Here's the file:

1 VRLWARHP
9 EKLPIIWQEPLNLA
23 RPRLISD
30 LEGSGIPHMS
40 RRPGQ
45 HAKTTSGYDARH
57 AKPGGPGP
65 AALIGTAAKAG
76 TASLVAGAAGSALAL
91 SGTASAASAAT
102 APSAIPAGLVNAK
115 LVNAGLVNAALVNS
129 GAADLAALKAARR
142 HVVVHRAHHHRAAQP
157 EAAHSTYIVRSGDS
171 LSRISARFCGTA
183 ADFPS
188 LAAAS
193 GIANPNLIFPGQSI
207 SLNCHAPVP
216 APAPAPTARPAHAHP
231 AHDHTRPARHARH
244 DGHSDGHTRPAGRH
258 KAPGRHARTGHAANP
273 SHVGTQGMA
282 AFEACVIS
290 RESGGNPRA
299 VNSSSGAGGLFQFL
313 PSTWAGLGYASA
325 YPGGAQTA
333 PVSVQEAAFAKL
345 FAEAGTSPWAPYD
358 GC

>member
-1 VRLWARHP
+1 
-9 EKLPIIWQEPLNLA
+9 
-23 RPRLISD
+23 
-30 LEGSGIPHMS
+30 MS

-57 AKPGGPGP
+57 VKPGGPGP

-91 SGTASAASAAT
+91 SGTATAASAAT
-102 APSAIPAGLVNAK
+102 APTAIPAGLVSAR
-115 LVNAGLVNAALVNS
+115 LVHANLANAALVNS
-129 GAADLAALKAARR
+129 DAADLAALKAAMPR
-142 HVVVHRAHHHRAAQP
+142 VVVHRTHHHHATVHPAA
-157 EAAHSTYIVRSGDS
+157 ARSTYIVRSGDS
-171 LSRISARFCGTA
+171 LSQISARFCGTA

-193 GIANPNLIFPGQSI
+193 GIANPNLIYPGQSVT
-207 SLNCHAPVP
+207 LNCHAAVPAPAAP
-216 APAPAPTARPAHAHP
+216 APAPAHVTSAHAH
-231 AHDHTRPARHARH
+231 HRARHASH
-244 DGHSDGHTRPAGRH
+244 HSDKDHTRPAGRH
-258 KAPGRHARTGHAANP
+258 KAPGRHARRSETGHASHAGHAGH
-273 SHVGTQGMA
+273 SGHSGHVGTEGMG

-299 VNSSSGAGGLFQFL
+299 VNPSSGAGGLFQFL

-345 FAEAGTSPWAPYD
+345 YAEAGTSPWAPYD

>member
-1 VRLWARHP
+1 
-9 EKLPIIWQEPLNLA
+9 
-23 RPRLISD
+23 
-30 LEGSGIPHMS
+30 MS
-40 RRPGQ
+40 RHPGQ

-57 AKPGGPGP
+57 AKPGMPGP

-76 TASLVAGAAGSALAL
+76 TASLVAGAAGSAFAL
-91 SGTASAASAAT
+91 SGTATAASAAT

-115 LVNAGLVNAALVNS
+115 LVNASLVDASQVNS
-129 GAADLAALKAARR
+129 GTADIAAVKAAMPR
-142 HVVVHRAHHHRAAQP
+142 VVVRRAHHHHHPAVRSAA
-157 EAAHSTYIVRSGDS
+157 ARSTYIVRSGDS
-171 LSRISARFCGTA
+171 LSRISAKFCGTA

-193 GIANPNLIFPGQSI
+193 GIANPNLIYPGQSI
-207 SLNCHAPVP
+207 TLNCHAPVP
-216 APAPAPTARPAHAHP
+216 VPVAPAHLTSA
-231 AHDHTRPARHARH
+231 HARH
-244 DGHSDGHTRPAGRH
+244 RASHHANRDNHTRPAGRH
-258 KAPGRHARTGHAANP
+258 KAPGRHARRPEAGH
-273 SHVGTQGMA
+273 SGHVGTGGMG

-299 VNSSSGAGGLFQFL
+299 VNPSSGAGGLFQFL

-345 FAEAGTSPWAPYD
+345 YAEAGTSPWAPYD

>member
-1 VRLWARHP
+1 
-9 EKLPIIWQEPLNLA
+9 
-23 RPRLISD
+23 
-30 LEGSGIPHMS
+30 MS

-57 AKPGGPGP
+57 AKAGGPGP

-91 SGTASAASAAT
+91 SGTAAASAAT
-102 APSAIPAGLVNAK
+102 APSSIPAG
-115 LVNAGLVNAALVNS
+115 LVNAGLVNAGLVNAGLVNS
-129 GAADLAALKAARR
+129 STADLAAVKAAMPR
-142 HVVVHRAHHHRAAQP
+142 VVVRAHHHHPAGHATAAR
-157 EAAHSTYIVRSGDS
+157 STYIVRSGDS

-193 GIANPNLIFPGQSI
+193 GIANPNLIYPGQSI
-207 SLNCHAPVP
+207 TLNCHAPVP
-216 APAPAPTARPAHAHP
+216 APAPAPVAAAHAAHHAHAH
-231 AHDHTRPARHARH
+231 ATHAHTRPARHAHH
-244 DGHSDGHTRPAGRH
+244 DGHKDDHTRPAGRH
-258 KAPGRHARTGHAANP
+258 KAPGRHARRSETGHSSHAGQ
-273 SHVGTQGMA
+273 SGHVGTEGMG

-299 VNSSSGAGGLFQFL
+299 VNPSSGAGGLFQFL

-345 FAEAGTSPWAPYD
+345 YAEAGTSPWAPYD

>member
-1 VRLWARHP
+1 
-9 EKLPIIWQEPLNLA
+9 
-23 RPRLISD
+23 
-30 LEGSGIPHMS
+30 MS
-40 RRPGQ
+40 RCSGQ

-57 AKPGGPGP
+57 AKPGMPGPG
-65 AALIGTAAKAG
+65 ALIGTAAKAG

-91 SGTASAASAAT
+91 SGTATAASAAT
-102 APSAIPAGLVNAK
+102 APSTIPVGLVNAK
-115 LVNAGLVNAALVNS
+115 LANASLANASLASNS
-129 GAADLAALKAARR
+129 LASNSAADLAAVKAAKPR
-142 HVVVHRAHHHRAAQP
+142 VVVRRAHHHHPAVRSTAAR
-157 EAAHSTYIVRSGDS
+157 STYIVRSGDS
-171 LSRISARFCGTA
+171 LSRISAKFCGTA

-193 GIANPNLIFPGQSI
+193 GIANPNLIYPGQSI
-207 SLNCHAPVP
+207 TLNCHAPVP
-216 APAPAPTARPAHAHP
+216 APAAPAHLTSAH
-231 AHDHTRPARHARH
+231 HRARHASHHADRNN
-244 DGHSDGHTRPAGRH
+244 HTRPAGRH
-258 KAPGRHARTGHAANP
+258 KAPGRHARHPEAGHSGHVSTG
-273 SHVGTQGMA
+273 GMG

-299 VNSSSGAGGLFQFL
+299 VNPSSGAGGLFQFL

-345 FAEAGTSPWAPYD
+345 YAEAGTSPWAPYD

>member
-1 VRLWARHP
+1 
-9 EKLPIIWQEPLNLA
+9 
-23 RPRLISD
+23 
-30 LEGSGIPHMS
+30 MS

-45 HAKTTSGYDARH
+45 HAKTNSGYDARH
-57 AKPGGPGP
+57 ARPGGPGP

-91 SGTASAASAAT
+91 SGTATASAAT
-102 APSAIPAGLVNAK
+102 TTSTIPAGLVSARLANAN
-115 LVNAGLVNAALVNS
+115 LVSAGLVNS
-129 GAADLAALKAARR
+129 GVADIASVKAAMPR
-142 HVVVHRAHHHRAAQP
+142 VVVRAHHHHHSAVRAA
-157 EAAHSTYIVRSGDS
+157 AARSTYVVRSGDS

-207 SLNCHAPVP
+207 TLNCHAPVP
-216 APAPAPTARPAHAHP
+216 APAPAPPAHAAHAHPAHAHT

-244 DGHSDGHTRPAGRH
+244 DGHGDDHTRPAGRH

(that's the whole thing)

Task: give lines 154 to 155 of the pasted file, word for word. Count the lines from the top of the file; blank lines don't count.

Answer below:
+244 DGHKDDHTRPAGRH
-258 KAPGRHARTGHAANP